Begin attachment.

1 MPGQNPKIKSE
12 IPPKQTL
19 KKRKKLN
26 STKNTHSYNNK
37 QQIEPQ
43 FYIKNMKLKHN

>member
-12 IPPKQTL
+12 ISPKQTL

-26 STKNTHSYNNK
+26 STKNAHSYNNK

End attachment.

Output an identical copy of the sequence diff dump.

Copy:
1 MPGQNPKIKSE
12 IPPKQTL
19 KKRKKLN
26 STKNTHSYNNK
37 QQIEPQ
43 FYIKNMKLKHN

>member
-12 IPPKQTL
+12 ISPKQTL

-26 STKNTHSYNNK
+26 STKNAHSYNNK